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Assume sensitive audio emissions from a mechanical keyboard. These audio emissions are often sufficient to reconstruct the actual key presses that generated the sound. If the audio is compressed using a narrowband audio codec such as G.711, how much of the information is destroyed?

Put another way, can acoustic side-channel attacks ever be done using modern telephony?

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    From Don't Skype & Type! Acoustic Eavesdropping in Voice-Over-IP: "... In fact, we show that very popular VoIP software (Skype) conveys enough audio information to reconstruct the victim's input -- keystrokes typed on the remote keyboard. ...". Apr 27, 2021 at 4:10
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    @SteffenUllrich The attack is against Skype which uses the SILK codec, which is much more capable than G.711, G.729, or other common codecs used in cellular telephony. Most VoIP software tends to use higher quality codecs than your local cell tower, SIP trunk, or whatever.
    – forest
    Apr 27, 2021 at 6:49
  • @forest shouldn't you be comparing to AMR-WB and EVS in 2021?
    – hobbs
    Apr 27, 2021 at 21:46
  • @hobbs I have no idea. My knowledge of cellular telephony is very primitive.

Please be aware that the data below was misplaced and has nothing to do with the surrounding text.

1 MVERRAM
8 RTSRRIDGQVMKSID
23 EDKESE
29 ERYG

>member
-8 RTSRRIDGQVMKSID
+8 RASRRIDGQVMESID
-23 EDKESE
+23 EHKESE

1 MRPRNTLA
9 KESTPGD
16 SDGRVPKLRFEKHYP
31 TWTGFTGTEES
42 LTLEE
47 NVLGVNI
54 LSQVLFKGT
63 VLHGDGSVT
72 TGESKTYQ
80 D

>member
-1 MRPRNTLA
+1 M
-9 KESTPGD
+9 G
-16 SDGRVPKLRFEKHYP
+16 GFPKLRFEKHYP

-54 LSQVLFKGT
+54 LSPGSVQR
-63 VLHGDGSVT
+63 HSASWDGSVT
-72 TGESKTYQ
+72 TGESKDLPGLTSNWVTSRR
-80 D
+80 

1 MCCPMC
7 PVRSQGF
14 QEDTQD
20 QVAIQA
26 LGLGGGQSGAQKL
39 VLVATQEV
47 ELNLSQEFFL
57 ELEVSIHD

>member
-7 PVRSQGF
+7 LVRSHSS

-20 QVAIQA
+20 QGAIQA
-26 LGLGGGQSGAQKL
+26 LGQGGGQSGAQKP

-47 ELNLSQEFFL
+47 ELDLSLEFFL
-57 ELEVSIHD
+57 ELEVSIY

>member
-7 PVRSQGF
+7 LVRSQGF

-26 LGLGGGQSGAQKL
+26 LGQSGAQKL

– forest
    Apr 27, 2021 at 23:07
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    @Hobbamok I suppose I should have said typical cellular telephony that can go over PSTN. I'm sure there are VoIP clients which support significantly higher sample rates, etc.
    – forest
    Apr 30, 2021 at 0:07

1 Answer 1

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According to Wikipedia:

"... G.711 passes audio signals in the range of 300–3400 Hz and samples them at the rate of 8,000"

Nyquist criteria limits the top frequency to be less than half the sample rate, or less than 4 KHz in this case. Further G.711 filtering apparently cuts this down to 3.4 KHz top.

A quick impromptu experiment

Laying the microphone of a USB headset next to my very clicky old Dell keyboard and recording the sound gives me an amplitude time space recording of: Keyboard recording

Running a Fourier transform to frequency space yields: enter image description here

It looks to me like all of the subtle key impulse differentiation lies in the 5-20 KHz region, which by definition cannot be passed by G.711

This was a quick and dirty experiment, take it for what it's worth.

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    "It looks to me like all of the subtle key impulse differentiation lies in the 5-20 KHz region" I fail to see why this is the case. The 5-20Khz region is less smooth but this is a spectrum, it's less intuitive than the time-domain signal. E.g. think of the spectrum of a transmission of a secret phrase encoded in morse code using an ideal tuning fork. Also G.711 surely isn't an infinite order bandpass filter (but to be honest I don't know its details). Apr 27, 2021 at 18:23

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